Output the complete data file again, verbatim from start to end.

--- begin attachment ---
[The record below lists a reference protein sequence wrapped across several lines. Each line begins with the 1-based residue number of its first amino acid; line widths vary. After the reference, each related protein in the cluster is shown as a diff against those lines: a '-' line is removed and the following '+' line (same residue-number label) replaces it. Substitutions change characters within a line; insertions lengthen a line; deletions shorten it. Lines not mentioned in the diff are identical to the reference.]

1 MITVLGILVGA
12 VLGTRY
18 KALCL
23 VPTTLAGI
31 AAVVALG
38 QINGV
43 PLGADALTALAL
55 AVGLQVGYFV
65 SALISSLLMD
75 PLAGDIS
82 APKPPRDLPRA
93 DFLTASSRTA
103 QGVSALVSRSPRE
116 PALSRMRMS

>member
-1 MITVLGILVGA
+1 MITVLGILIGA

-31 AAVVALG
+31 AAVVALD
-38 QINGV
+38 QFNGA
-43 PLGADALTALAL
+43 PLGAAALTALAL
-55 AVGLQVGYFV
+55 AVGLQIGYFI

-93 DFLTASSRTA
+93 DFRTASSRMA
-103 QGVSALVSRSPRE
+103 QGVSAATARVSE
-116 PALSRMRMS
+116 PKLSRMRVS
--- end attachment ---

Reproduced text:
[The record below lists a reference protein sequence wrapped across several lines. Each line begins with the 1-based residue number of its first amino acid; line widths vary. After the reference, each related protein in the cluster is shown as a diff against those lines: a '-' line is removed and the following '+' line (same residue-number label) replaces it. Substitutions change characters within a line; insertions lengthen a line; deletions shorten it. Lines not mentioned in the diff are identical to the reference.]

1 MITVLGILVGA
12 VLGTRY
18 KALCL
23 VPTTLAGI
31 AAVVALG
38 QINGV
43 PLGADALTALAL
55 AVGLQVGYFV
65 SALISSLLMD
75 PLAGDIS
82 APKPPRDLPRA
93 DFLTASSRTA
103 QGVSALVSRSPRE
116 PALSRMRMS

>member
-1 MITVLGILVGA
+1 MITVLGILIGA

-31 AAVVALG
+31 AAVVALD
-38 QINGV
+38 QFNGA
-43 PLGADALTALAL
+43 PLGAAALTALAL
-55 AVGLQVGYFV
+55 AVGLQIGYFI

-93 DFLTASSRTA
+93 DFRTASSRMA
-103 QGVSALVSRSPRE
+103 QGVSAATARVSE
-116 PALSRMRMS
+116 PKLSRMRVS